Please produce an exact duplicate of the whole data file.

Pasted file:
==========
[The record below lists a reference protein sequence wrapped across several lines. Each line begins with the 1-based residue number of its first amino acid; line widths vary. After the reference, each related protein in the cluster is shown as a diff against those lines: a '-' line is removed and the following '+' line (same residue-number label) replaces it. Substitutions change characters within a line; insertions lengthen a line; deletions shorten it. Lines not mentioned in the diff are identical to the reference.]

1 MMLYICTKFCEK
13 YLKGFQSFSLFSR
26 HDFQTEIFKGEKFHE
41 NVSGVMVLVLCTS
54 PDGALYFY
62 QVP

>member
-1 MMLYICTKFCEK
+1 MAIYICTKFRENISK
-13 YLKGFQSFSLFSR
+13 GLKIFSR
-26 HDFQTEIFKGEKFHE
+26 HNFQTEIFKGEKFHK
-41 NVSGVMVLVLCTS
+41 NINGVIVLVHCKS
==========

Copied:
[The record below lists a reference protein sequence wrapped across several lines. Each line begins with the 1-based residue number of its first amino acid; line widths vary. After the reference, each related protein in the cluster is shown as a diff against those lines: a '-' line is removed and the following '+' line (same residue-number label) replaces it. Substitutions change characters within a line; insertions lengthen a line; deletions shorten it. Lines not mentioned in the diff are identical to the reference.]

1 MMLYICTKFCEK
13 YLKGFQSFSLFSR
26 HDFQTEIFKGEKFHE
41 NVSGVMVLVLCTS
54 PDGALYFY
62 QVP

>member
-1 MMLYICTKFCEK
+1 MAIYICTKFRENISK
-13 YLKGFQSFSLFSR
+13 GLKIFSR
-26 HDFQTEIFKGEKFHE
+26 HNFQTEIFKGEKFHK
-41 NVSGVMVLVLCTS
+41 NINGVIVLVHCKS